Militaries around the world are heavily dependent on vehicles for movement. Without proper vehicles no armed force can expect to defend their land effectively from the enemy. Vehicles provide mobility, security and, often, a sense of pride for the armed force. Vehicles in the Indian armed forces can be classified into broadly two categories – armored personnel vehicles and non-armored vehicles. The non-armored vehicles include the trucks and cars used for troop transportation mostly within non-hostile areas.
The Indian Army is one of the largest users of both armored and non-armored vehicles.
Being the third largest military in the world, the Indian Army utilizes some of the world’s most efficient, cost-effective, durable and multi-utility vehicles.
So if we have one of the world’s best tanks in T-90 Bhishma, we also have a very trustworthy VFJ or Ashok Leyland trucks for troop transportation. And then we have the Gypsy.
In fact the gypsy is a ubiquitous vehicle of the Indian Army. You get to see them almost everywhere if you visit cantonments or other service areas.
They can be spotted on the deserts of Rajasthan and on the snowy regions of Kashmir. They can be seen in the jungles of northeast and the plains of central and south India.
But why does the Indian Army extensively use a gypsy than any of the other SUVs which are taking on the roads of the country?
A similar question was asked on Quora: “Why does the Indian Army use Maruti Gypsy despite knowing that it is very much vulnerable to IEDs, grenades and other lethal weapons?” The responses pointed out a host of factors.
Reason 1: The weight of the Maruti Gypsy as compared to other SUVs is lower.
A gypsy is lighter than all other SUVs making it suitable for the sandy terrains of the desert and the snow-capped roads. Being light weight, it is easier to be airlifted around the country.
Reason 2: It has less chances of getting stuck on the terrains because of its wheel base and a 4×4 drive but even if it does its weight makes it easier to pull out.
Reason 3: Gypsy has the additional advantage of being a petrol-engine SUV which makes it suitable for colder climates.
Reason 4: The vehicle requires less maintenance and can run for a much longer.
Reason 5: One major advantage which was pointed out in an ET report in 2015 is that the Gypsy has the monopoly of being the only vehicle which fulfils the Army’s GS 500 requirement, which is simply a requirement of 500 kg payload.
Reason 6: The Maruti Gypsy is better maneuverable on the hilly roads than other SUVs again because of the wheel.
Reason 7: The Gypsy can be modified to fit the accessories that the Indian Army requires, such as a machine guns.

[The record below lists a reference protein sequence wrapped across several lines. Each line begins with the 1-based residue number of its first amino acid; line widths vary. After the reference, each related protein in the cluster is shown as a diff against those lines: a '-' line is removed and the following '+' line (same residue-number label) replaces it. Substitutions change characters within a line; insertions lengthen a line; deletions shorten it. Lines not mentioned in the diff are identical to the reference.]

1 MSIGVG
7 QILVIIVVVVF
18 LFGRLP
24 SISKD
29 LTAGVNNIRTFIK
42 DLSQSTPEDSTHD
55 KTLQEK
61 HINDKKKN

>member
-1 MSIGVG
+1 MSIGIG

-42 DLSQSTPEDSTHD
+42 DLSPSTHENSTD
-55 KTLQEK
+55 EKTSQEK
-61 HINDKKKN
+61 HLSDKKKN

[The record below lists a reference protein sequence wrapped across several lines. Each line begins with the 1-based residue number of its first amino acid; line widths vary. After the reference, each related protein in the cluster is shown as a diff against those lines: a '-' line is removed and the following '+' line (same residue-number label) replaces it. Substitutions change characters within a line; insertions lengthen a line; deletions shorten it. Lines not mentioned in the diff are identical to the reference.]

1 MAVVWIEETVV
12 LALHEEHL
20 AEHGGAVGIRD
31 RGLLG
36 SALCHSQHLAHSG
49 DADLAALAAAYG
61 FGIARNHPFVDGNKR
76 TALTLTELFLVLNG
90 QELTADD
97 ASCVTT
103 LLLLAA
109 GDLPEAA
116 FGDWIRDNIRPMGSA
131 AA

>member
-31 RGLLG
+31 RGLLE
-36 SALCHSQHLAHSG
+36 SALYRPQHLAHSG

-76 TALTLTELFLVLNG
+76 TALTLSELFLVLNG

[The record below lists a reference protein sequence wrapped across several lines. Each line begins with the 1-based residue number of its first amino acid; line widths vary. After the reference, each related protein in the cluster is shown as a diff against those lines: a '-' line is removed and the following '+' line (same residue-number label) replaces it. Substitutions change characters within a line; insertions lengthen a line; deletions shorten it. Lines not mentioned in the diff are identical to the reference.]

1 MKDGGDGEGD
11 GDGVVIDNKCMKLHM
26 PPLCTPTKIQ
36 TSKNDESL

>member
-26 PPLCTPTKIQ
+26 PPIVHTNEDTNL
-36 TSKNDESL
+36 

Reason 8: It is cheaper than other SUVs.
It is not that the Indian Army doesn’t use other SUVs. The most notable names are the Mitsubishi Pajero and soon-to-arrive Tata Safri Storme. It should be noted that the purpose of other SUVs is different from the purpose of a Maruti Gypsy and the Indian Army takes the decisions based on its operational requirements.
Reason 9: Simply put, the Maruti Gypsy offers ease of boarding and de-boarding (in an open-top) besides a whole host of features which the Army requires.
But why use a Gypsy in areas where the threat from IEDs or other explosives are very much present?
To this Lakshya Tyagi answered:
“What you must understand is that normally Indian army doesn’t come across IEDs. There is no particular reason for this. But in Kashmir and North east, danger from IEDs is comparatively low. A possible reason could be that most operations are in populated urban and/or rural areas, where you can’t plant bombs without people noticing and since the people of Kashmir are now increasingly helping the army counter terrorism, the IED would be reported and diffused.
But still, on need basis, the Indian Army possesses some armored vehicles that often lead a convoy. Also, there are jammers mounted on vehicles that almost always lead convoys, these jammers prevent exchange of any kind of signals in the area covered, thus the IED that might be planted would become unresponsive to any commands.”
But there is one other factor: Indian Army has a host of armored vehicles for areas in J&K and in the northeast. In those areas, the army uses mine-protected vehicles such as the Casspir and Aditya. The Army takes other measures such as restricted movement of traffic if the convoy consists of Gypsys.
It should also be noted that the Maruti Gypsy is not used by Indian Army alone but also by Indian Navy and India Air Force for utility purposes. And the elite National Security Guards, too, uses it as a tactical vehicle.
The Gypsy was introduced in the Indian Army in 1991 and has remained a steady companion of the forces. Today the number of Gypsy in uses hovers at around 35,000.